Understanding

(1,637 words)

Author(s): Figal, Günter | Herms, Eilert
[German Version] I. Philosophy It was not until the modern period that the concept of understanding became philosophically important. It gained currency by denoting the special kind of of knowledge in the humanities (Epistemology). What is understood is “historical material” (J.G. Droysen, ¶ Grundriss der Historik, 1868, §9; ET: Outline of the Principles of History, 1967) and any expression of human life. Thus the term “understanding” is used in contrast to explanation, which is used in connection with scientific, explicable nature. W. Dilthey made…

Damage

(460 words)

Author(s): Herms, Eilert
[German Version] refers to the essence of all the effects of natural or social events that, in contrast to benefit, do not maintain or increase the possibilities of human life, but diminish them. The subject of ethical consideration cannot be damage caused by nature (IV), but only damage as the consequence of human action. The deliberate production of damage b…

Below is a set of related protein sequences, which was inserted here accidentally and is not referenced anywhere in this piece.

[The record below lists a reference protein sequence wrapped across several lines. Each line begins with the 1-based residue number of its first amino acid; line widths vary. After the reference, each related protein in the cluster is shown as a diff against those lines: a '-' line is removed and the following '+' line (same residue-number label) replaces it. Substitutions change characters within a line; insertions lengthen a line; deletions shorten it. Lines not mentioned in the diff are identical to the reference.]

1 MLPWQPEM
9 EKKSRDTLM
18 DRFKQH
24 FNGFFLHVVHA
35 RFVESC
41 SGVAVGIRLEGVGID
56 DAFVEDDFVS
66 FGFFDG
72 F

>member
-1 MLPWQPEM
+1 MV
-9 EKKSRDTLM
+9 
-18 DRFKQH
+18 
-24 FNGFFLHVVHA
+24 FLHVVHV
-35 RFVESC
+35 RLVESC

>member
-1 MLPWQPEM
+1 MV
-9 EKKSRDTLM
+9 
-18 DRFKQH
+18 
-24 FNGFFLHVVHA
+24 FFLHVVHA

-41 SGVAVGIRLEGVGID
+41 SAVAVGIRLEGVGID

Jurisprudence

(3,744 words)

Author(s): Starck, Christian | Herms, Eilert
[German Version] I. Terminology – II. History – III. Present-day Issues – IV. Significance for Theology I. Terminology Jurisprudence means the scholarly study of law (Law and jurisprudence) as an academic discipline. The German term Rechtswissenschaft was coined by the German historical school in the early 19th century and was intended to emphasize the scientific nature of legal scholarship: iuris scientia ( Rechtswissenschaft, legal science) was to replace iuris prudentia ( Rechtsklugkeit, legal prudence). Scientia and prudentia represent the Aristotelian ¶ distinction …